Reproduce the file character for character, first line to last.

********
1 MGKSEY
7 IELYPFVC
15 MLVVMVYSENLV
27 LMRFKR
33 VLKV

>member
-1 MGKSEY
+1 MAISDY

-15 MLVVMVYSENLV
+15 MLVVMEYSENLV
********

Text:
1 MGKSEY
7 IELYPFVC
15 MLVVMVYSENLV
27 LMRFKR
33 VLKV

>member
-1 MGKSEY
+1 MAISDY

-15 MLVVMVYSENLV
+15 MLVVMEYSENLV